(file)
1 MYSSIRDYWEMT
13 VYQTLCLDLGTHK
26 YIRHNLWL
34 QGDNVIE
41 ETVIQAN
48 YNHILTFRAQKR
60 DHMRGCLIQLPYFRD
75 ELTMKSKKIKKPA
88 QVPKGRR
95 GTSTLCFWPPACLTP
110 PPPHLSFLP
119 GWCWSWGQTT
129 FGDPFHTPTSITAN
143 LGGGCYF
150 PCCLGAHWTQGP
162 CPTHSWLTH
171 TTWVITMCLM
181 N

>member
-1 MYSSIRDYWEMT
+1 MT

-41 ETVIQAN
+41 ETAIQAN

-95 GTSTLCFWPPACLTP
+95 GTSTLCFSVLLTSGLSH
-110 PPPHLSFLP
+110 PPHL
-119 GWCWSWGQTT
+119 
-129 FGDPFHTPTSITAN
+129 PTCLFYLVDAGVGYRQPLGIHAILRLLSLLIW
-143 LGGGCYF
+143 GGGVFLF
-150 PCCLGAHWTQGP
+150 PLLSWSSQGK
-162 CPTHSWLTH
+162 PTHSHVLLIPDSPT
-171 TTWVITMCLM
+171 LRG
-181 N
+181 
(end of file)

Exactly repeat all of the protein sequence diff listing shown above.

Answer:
1 MYSSIRDYWEMT
13 VYQTLCLDLGTHK
26 YIRHNLWL
34 QGDNVIE
41 ETVIQAN
48 YNHILTFRAQKR
60 DHMRGCLIQLPYFRD
75 ELTMKSKKIKKPA
88 QVPKGRR
95 GTSTLCFWPPACLTP
110 PPPHLSFLP
119 GWCWSWGQTT
129 FGDPFHTPTSITAN
143 LGGGCYF
150 PCCLGAHWTQGP
162 CPTHSWLTH
171 TTWVITMCLM
181 N

>member
-1 MYSSIRDYWEMT
+1 MT

-41 ETVIQAN
+41 ETAIQAN

-95 GTSTLCFWPPACLTP
+95 GTSTLCFSVLLTSGLSH
-110 PPPHLSFLP
+110 PPHL
-119 GWCWSWGQTT
+119 
-129 FGDPFHTPTSITAN
+129 PTCLFYLVDAGVGYRQPLGIHAILRLLSLLIW
-143 LGGGCYF
+143 GGGVFLF
-150 PCCLGAHWTQGP
+150 PLLSWSSQGK
-162 CPTHSWLTH
+162 PTHSHVLLIPDSPT
-171 TTWVITMCLM
+171 LRG
-181 N
+181 